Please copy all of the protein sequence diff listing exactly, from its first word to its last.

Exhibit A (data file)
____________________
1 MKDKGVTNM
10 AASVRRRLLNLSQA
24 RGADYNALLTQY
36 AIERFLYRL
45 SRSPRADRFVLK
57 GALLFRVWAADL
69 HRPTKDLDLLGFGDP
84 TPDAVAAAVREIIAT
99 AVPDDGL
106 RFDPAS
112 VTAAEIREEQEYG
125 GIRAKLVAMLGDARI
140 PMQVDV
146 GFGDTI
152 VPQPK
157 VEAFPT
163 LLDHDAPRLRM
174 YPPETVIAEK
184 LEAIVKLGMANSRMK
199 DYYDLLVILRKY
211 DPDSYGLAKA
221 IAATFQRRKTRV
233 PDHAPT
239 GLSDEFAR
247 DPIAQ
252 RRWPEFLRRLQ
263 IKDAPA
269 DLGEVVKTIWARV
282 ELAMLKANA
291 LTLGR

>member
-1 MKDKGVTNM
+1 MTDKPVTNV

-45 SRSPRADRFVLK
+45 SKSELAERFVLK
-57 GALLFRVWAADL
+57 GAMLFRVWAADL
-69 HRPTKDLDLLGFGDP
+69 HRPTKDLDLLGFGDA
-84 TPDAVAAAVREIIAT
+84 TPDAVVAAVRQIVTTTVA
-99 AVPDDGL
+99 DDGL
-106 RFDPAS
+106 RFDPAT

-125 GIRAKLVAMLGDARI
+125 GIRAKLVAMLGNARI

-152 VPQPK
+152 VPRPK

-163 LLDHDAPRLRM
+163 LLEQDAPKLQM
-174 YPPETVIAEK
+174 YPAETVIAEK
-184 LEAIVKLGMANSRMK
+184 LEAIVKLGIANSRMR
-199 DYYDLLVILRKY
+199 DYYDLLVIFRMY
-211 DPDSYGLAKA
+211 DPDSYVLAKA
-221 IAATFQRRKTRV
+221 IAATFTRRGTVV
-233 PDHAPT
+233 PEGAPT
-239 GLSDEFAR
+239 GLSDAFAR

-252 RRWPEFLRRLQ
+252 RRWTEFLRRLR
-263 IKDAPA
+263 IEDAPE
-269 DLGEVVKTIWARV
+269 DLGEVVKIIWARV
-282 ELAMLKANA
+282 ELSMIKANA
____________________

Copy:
1 MKDKGVTNM
10 AASVRRRLLNLSQA
24 RGADYNALLTQY
36 AIERFLYRL
45 SRSPRADRFVLK
57 GALLFRVWAADL
69 HRPTKDLDLLGFGDP
84 TPDAVAAAVREIIAT
99 AVPDDGL
106 RFDPAS
112 VTAAEIREEQEYG
125 GIRAKLVAMLGDARI
140 PMQVDV
146 GFGDTI
152 VPQPK
157 VEAFPT
163 LLDHDAPRLRM
174 YPPETVIAEK
184 LEAIVKLGMANSRMK
199 DYYDLLVILRKY
211 DPDSYGLAKA
221 IAATFQRRKTRV
233 PDHAPT
239 GLSDEFAR
247 DPIAQ
252 RRWPEFLRRLQ
263 IKDAPA
269 DLGEVVKTIWARV
282 ELAMLKANA
291 LTLGR

>member
-1 MKDKGVTNM
+1 MTDKPVTNV

-45 SRSPRADRFVLK
+45 SKSELAERFVLK
-57 GALLFRVWAADL
+57 GAMLFRVWAADL
-69 HRPTKDLDLLGFGDP
+69 HRPTKDLDLLGFGDA
-84 TPDAVAAAVREIIAT
+84 TPDAVVAAVRQIVTTTVA
-99 AVPDDGL
+99 DDGL
-106 RFDPAS
+106 RFDPAT

-125 GIRAKLVAMLGDARI
+125 GIRAKLVAMLGNARI

-152 VPQPK
+152 VPRPK

-163 LLDHDAPRLRM
+163 LLEQDAPKLQM
-174 YPPETVIAEK
+174 YPAETVIAEK
-184 LEAIVKLGMANSRMK
+184 LEAIVKLGIANSRMR
-199 DYYDLLVILRKY
+199 DYYDLLVIFRMY
-211 DPDSYGLAKA
+211 DPDSYVLAKA
-221 IAATFQRRKTRV
+221 IAATFTRRGTVV
-233 PDHAPT
+233 PEGAPT
-239 GLSDEFAR
+239 GLSDAFAR

-252 RRWPEFLRRLQ
+252 RRWTEFLRRLR
-263 IKDAPA
+263 IEDAPE
-269 DLGEVVKTIWARV
+269 DLGEVVKIIWARV
-282 ELAMLKANA
+282 ELSMIKANA